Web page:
Corporate finance executives seem to be readying for real-time payments, preparing to adopt faster payment capabilities and bracing for changes to their cash flow management strategies as a result. A new report from Deutsche Bank said this industry path is guiding banks and corporates to a new destination: real-time treasury.
Driven by a range of factors (including changes to intraday reporting requirements, open banking initiatives, longer clearing windows for real-time gross settlement (RTGS) and ACH transactions, faster cross-border payments and instant payment capabilities), treasurers are headed toward an ecosystem in which not only payments are done in real time, but data analytics and liquidity for financial institutions (FIs) as well.
In its latest report, “Preparing for real-time liquidity,” Deutsche Bank acknowledged that the value caps on schemes like Faster Payments and Same Day ACH limit the applicability of these trends for corporate payers. Yet, as these caps rise across the globe, treasurers are likely to see disruption.
The FI pointed to the introduction of Single Euro Payments Area (SEPA) credit transfers, which found “lukewarm” interest among corporate payers at first, but eventually saw the strongest adoption among high-value payments. This adoption curve is likely to repeat itself in a real-time payments environment, the report predicted.
What does that mean for liquidity? Not much — yet.
“One of the difficulties currently is that motivation amongst some industry participants [to adopt real-time liquidity] is relatively limited,” Deutsche Bank noted. “After all, high levels of market liquidity, and relatively limited use of real-time payments so far, may suggest that shifting intraday liquidity and collateral management requirements [do] not need to be a major issue for banks.”
However, experts have warned that current high levels of market liquidity are not likely to remain the “new market norm,” and further proliferation of faster and real-time payments is likely to force changes in how institutions manage their liquidity from day to day. The bank cited EBA CLEARING Chief Executive Officer Hays Littlejohn in its report, who emphasized the importance of FIs’ preparations.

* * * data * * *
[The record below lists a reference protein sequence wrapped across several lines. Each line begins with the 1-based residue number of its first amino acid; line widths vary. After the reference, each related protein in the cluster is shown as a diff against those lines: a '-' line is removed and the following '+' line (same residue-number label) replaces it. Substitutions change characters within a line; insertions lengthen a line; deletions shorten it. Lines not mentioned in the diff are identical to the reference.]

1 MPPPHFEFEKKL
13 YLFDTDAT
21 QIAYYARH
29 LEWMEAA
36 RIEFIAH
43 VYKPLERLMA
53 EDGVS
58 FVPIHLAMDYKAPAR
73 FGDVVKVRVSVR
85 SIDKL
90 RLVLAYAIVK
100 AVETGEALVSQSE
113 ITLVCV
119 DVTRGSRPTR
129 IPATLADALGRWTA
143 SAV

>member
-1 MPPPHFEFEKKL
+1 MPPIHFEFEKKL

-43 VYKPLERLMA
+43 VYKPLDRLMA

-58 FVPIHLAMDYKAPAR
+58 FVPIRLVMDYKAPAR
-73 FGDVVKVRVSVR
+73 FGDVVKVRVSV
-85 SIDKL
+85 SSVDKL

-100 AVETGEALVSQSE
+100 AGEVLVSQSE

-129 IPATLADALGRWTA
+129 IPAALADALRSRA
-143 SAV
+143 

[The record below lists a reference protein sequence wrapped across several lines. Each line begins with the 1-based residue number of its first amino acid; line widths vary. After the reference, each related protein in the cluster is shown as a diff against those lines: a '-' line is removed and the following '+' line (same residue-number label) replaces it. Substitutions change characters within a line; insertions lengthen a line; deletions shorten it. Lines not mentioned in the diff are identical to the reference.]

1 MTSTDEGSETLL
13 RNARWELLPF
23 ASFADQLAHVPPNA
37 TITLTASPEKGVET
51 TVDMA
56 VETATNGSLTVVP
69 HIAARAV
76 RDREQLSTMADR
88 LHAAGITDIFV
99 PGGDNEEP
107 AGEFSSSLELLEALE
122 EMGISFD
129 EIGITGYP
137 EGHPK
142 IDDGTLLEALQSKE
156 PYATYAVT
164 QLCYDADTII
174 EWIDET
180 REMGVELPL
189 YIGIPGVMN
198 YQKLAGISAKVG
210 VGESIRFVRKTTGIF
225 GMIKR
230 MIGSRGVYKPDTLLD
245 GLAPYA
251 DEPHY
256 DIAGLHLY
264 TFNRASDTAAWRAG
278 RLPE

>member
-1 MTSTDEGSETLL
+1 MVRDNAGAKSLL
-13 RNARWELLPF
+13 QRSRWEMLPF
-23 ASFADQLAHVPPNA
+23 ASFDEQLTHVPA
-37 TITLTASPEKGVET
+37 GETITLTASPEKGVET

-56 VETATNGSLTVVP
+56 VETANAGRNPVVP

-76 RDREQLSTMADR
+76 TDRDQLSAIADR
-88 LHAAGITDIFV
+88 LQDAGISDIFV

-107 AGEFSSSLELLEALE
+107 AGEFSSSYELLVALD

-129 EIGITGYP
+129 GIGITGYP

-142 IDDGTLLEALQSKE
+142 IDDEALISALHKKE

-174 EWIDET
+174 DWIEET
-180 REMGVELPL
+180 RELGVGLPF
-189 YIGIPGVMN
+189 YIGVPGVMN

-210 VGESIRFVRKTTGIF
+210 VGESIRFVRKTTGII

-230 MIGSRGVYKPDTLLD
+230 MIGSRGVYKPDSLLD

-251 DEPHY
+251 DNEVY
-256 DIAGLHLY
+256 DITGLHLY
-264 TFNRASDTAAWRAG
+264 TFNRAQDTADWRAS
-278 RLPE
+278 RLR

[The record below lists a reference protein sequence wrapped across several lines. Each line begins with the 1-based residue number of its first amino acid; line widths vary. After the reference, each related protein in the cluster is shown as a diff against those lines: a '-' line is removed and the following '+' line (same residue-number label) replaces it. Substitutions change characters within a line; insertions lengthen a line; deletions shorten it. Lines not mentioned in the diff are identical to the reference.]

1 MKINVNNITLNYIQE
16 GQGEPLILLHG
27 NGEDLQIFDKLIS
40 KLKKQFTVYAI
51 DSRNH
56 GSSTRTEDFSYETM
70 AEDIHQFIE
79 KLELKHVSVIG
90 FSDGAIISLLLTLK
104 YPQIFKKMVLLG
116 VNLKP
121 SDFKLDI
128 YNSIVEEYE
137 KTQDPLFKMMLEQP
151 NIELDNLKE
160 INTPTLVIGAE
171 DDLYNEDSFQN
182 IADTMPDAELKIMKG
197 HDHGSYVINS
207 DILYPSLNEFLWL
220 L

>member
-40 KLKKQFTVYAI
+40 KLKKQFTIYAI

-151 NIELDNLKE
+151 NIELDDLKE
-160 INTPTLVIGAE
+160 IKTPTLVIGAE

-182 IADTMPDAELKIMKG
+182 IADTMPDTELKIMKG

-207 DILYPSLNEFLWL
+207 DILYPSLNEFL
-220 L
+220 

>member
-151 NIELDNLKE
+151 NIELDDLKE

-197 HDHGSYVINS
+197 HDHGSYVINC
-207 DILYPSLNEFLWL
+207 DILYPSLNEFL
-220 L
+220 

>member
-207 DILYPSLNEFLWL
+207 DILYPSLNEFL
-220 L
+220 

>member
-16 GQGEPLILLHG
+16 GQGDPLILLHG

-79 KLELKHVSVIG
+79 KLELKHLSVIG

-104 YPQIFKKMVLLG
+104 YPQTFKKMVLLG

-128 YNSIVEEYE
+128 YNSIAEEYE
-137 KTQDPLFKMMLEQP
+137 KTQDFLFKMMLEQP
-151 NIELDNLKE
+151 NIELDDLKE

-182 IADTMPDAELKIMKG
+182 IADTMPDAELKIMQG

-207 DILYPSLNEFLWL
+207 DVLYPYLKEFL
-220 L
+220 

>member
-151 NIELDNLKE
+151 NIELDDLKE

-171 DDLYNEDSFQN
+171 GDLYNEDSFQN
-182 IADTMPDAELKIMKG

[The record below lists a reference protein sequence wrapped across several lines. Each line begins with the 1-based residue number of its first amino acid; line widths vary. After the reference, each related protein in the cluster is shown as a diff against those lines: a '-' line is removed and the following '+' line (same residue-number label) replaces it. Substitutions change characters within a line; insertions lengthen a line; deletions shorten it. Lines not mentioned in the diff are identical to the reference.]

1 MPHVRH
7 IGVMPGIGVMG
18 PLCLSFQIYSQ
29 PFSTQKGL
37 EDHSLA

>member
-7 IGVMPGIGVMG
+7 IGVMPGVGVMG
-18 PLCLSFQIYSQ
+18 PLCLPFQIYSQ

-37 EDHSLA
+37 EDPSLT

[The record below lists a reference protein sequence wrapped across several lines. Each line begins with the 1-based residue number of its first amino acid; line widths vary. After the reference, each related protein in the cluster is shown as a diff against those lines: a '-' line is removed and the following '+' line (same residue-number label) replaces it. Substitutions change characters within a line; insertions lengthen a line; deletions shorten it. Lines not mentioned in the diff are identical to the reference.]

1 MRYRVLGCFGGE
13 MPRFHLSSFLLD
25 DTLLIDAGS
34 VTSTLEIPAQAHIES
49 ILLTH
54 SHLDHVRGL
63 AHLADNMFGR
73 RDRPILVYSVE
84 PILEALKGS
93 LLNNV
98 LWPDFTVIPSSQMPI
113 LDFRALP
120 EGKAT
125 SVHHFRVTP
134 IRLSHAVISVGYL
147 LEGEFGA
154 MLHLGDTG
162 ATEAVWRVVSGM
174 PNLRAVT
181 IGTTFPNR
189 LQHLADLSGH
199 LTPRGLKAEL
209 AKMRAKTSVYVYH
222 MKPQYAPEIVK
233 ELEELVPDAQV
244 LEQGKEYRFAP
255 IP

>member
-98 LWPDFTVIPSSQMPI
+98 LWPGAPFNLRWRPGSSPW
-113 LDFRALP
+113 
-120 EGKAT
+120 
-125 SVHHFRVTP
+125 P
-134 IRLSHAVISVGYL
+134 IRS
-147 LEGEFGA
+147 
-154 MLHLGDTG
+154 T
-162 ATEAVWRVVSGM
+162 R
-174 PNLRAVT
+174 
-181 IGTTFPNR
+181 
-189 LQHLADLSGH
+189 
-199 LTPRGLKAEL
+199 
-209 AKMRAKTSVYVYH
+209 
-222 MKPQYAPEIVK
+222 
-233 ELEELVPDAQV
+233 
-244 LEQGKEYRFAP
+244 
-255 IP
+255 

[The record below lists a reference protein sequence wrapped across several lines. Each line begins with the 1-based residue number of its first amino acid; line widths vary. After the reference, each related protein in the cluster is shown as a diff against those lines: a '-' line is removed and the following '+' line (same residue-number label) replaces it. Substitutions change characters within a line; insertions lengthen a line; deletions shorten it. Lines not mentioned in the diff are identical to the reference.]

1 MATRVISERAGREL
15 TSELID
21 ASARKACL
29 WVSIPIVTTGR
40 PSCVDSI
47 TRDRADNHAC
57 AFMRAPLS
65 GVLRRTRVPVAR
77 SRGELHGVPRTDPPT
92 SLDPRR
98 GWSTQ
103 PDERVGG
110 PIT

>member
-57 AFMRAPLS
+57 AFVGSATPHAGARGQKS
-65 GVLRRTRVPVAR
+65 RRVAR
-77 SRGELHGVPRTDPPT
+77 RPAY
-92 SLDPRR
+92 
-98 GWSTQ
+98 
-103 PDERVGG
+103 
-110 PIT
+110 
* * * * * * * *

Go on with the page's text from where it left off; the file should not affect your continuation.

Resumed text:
“As the use of real-time payment schemes expands, providing appropriate management and forecasting tools at an infrastructure level will become more and more important, since liquidity needs will become greater and more complex, including during real-time gross settlement system closing hours when active liquidity management will not be possible,” he said. “While there might still be less use of liquidity at night and over the weekend, payment service providers will not want to set all their available liquidity aside for real-time payment services.”
Banks and corporates will be challenged to accurately forecast their liquidity management needs as real-time transacting spreads. The report also predicted further changes in banks’ intraday liquidity reporting requirements, highlighting the need for industry standardization.
For corporates specifically, key challenges emerge for treasurers struggling to manage liquidity in a real-time payments environment. The fact that many firms hold liquidity in more than one bank account or currency — as well as the continued use of investment and borrowing solutions based on daily, not intraday — will limit treasurers’ ability to gain the benefits of real-time liquidity: reduced working capital buffers and borrowing requirements, and access to new investment opportunities, according to Deutsche Bank.
Yet, for several years, treasurers have been moving toward centralized treasury management solutions and processes, largely in an effort to boost payment efficiency. Further centralization of their infrastructures, as well as streamlined bank and account structures, are key milestones in the shift toward real-time liquidity, said Deutsche Bank.
In a statement announcing the report, Vanessa Manning, Deutsche Bank’s head of liquidity and investment for global transaction banking, said there must be industry-level progress for real-time liquidity to become a reality.
“The first step to achieving real-time liquidity capabilities will be industry-wide conversation, be it through forums, advocacy or continued dialogue with regulatory bodies,” she said. “Only then will the industry be able to collectively define the standards and best practices that will shape the next generation of liquidity and collateral management.”